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Jay Singh is a finance enthusiast. Reading and blogging about finance in general and hedge funds in particular is both a passion and a professional way to find opportunities. Currently, Jay mainly advises on global private equity but previously managed publicly-traded instruments both for... More
  • Hugh Hendry On Gold, China, Treasuries … And God 0 comments
    Nov 16, 2012 2:30 PM

    Hugh Hendry, the outspoken Founding Partner and CIO of Eclectica Asset Management, gave a 22 minute talk at the Economist's Buttonwood Gathering. Along with his signature parted-in-the-middle hairstyle and the wry expression from all the gloom and doom, the talk was typical in approaching the macro picture from historical and psychological perspectives. We recommend a viewing of the full video, and provide below some of the highlights from the hedge fund manager who describes his trades as "a history of contentious posturing".

    Gold:

    Before he went long gold in 2002, Mr. Hendry hypothesized that starting from mid 1970s, if we start at a base point of 100, stock market went up to say 900 and commodities were trading at 10 by 2000. Simply, it could be that "one was a loser and the other a winner, and maybe that's what life's all about".

    But he saw that the status quo was essentially being held by a group of tech speculators and that some mean to reversion had to happen. He saw the momentum to reject the status quo building up as the tech bubble burst. That is precisely when he launched his hedge fund in 2002 and with his bet on gold made 50% in 2003 - he was also long steel and German copper refineries as he saw the demand for these commodities rising as China built up its massive infrastructure.

    Treasuries:

    In 2006 Mr. Hendry became a treasury bug. Not that the gold play was fully gone, but for gold to go to USD 3000 or 4000, hyperinflation had to set in and no central banker would want to be responsible for architecting Weimar II. He anticipated that when the credit crisis occurred (Lehman 2008), the central bankers would intervene and keep rates down which would be beneficial for the high coupon treasuries.

    He sees (and seems to enjoy) the paradox that made the trade successful: Something profoundly bad would have to happen for central bankers to be willing to build Weimar II, so when something rather bad happened (the credit crisis) they would do the opposite of what needed to be done - "think inflation but buy bonds". He made 50% in October of 2008.

    Lehman Times X and the West, Japan and China:

    He envisions that something profoundly bad ("Lehman Times X") is going to happen resulting in higher prices for gold, Yen's dramatic rise against the USD, and China's GDP undergoing a sharp contraction.

    Lehman was a profound shock that brought zero Japanese rates to the west, brought forward money printing, but as a society today we have greater knowledge than any society that preceded us, so there possibly might be a way for the creditor nations of the West to avoid turning into Japan.

    Japanese real estate and stock market is down 80% from its peak, but if you go to Japan it looks and feels like a rich country. Yet, there is something rotten in the state of Japan, as some of the corporations are going bankrupt.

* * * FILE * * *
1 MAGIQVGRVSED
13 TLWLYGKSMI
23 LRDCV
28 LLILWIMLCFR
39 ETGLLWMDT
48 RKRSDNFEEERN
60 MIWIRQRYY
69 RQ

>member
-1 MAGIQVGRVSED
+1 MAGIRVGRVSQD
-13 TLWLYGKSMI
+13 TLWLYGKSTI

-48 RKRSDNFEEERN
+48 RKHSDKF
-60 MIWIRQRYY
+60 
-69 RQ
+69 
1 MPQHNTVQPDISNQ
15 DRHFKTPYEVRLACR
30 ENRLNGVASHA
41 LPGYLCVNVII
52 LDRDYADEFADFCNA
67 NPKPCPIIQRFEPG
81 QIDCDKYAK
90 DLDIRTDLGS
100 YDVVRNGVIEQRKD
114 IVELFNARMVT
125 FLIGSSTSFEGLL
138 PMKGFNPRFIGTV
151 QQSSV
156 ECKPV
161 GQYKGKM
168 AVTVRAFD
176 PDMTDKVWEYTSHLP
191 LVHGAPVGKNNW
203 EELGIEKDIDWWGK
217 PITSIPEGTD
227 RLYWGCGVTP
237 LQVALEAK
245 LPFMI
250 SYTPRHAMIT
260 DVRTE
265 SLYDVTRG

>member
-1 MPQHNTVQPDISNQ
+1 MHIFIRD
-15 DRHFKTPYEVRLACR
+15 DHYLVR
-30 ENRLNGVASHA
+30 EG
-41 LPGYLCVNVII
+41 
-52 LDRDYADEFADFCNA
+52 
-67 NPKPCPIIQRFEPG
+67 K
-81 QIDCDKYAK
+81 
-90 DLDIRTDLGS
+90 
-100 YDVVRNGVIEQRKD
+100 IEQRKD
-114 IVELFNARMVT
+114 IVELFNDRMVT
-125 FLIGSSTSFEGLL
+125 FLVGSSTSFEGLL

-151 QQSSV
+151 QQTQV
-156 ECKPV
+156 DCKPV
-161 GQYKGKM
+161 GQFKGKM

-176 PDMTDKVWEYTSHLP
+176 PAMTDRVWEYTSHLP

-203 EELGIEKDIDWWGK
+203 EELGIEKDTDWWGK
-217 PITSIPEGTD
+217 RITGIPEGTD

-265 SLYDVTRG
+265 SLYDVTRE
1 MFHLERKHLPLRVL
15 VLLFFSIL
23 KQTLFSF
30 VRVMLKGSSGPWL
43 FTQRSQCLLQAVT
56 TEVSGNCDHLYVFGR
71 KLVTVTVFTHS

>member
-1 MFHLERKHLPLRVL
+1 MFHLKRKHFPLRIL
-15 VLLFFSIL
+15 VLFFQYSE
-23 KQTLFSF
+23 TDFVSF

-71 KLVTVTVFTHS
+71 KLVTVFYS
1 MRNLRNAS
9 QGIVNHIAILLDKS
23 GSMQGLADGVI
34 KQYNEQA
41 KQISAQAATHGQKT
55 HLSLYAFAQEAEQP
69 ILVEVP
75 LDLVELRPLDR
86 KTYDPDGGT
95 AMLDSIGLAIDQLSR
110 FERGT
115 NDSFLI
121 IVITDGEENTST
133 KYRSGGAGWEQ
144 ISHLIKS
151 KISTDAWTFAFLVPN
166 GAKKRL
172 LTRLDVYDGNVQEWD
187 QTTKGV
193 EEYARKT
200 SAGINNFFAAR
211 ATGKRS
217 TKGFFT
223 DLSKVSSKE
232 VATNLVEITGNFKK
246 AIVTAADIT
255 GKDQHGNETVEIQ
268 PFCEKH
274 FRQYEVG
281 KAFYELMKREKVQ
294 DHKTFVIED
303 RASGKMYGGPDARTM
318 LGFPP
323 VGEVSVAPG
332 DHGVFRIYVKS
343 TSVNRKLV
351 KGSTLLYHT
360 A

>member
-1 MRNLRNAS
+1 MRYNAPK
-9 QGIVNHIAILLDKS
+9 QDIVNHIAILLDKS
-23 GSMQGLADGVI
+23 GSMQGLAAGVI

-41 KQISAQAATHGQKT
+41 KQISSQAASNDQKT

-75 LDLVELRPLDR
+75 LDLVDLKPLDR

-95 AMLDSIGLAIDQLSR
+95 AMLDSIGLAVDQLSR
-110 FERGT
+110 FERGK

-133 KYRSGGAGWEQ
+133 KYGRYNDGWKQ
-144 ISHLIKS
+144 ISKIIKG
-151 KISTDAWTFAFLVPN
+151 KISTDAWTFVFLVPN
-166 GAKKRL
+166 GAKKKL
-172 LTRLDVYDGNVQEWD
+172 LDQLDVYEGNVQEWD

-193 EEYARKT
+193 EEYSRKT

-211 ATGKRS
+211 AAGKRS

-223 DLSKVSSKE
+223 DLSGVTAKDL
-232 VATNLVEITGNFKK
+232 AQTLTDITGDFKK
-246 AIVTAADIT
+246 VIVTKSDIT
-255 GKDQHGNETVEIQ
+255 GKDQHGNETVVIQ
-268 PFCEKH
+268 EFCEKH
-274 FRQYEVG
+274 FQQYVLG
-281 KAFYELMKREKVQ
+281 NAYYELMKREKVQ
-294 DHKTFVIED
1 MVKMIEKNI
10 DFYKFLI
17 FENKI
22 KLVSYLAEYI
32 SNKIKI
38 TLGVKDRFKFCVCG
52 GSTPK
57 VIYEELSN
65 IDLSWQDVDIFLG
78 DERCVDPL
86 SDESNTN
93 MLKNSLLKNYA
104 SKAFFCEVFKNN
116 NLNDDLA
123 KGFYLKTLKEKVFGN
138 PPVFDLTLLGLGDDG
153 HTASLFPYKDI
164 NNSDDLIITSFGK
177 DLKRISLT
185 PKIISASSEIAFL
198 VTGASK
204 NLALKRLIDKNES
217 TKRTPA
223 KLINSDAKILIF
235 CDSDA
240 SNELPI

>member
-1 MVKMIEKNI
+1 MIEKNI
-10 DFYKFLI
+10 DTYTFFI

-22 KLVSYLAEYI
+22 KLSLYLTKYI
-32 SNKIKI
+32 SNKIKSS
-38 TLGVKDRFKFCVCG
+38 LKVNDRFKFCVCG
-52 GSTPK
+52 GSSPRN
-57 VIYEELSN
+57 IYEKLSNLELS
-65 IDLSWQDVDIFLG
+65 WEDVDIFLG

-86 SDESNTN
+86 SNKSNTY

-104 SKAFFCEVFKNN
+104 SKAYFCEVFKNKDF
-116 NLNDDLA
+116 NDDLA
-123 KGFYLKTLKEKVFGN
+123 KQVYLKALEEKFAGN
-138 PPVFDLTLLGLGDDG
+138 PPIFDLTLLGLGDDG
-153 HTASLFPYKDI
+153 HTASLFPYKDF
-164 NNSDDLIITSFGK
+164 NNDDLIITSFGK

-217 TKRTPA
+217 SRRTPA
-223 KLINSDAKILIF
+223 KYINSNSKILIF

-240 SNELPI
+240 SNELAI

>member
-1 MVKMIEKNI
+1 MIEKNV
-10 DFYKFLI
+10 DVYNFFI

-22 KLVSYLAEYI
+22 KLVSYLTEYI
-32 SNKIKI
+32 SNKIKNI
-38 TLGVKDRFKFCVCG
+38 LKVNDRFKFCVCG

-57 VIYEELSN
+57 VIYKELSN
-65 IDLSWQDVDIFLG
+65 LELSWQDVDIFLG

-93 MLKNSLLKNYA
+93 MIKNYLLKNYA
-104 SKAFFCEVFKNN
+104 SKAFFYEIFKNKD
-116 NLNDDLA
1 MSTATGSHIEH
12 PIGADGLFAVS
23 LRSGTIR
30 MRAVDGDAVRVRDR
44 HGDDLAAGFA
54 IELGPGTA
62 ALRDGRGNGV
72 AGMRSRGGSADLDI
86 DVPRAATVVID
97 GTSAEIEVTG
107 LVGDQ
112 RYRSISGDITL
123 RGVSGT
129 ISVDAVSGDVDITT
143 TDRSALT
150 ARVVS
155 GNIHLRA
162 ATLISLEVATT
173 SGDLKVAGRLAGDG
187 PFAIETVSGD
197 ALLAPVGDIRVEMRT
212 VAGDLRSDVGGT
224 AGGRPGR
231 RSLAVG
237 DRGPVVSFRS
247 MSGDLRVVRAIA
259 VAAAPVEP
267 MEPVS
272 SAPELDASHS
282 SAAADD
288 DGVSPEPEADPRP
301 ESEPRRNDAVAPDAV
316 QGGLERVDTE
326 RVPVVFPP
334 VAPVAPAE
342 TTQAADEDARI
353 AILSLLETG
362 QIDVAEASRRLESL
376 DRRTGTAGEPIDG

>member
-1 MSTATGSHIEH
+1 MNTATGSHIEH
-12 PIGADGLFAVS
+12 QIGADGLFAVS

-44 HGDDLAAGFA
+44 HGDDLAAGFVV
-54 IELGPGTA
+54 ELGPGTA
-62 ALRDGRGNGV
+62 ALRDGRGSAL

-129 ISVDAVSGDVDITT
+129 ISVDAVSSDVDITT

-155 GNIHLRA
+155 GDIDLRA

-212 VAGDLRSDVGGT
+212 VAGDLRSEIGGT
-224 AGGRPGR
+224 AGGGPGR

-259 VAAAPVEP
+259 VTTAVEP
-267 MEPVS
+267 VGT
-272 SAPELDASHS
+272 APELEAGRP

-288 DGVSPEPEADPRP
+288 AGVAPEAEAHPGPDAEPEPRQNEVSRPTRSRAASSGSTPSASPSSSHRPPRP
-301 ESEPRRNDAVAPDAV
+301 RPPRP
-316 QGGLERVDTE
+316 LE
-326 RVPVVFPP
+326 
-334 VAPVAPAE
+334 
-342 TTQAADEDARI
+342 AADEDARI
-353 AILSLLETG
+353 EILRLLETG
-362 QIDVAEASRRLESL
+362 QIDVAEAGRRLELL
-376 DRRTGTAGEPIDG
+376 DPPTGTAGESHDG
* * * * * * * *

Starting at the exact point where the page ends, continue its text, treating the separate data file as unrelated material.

China is this big mouse trap that was formulated to grow at 10%. In this pursuit of 10% GDP growth, China has taken negative marginal rates of return in its investment as long as the airport where no airplane lands were built and the city where no one lives was built. (He compares it to the short-focused mania of Wall Street wanting to beat quarterly numbers, a phenomenon that always leads to corruption). In March 2009 China made the wrong bet that it will save the world by their steady GDP growth. Now there is going to be a deep contraction. He tells the audience that he is not going publicly to say that the contraction will be more than 20%, but if he were to have a coffee later with someone he might say it.

    Current Holdings and Process:

    In accordance with his analysis, today Mr. Hendry owns gold and is short S&P. (Note: He is long gold commodity through futures and ETF, and thinks owning gold mining stocks now is "insane" as the risk premium in these stocks goes up along with the price of gold, not to mention the risk of "more precarious societies confiscating gold - obviously they like it more at 3000 than 300".)

    He does caution the audience from blindly following his positions, as he and his team always position themselves "outside the accepted belief system". Especially in today's complex and fragile macro picture, he is an "existentialist" telling us that "God is dead" as "there are no rules and we are on our own". He normally gets his ideas from "voices in his head" similar to a "paranoid schizophrenic".

    Pressed upon his stance on gold and the stock market, he threw in the towel: "I have resigned from the professional undertaking of coin-flipping. I have no idea where gold is going to be. That is my existentialism. I am a student of uncertainty. I have no idea where the stock market is going to be." Hopefully Mr. Hendry's shareholders are not our readers.

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